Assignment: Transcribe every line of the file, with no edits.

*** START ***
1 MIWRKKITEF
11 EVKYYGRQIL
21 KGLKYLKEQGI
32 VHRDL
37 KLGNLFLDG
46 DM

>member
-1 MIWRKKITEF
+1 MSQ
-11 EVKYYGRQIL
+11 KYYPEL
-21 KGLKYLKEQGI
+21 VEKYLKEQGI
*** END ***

1 MIWRKKITEF
11 EVKYYGRQIL
21 KGLKYLKEQGI
32 VHRDL
37 KLGNLFLDG
46 DM

>member
-1 MIWRKKITEF
+1 MSQ
-11 EVKYYGRQIL
+11 KYYPEL
-21 KGLKYLKEQGI
+21 VEKYLKEQGI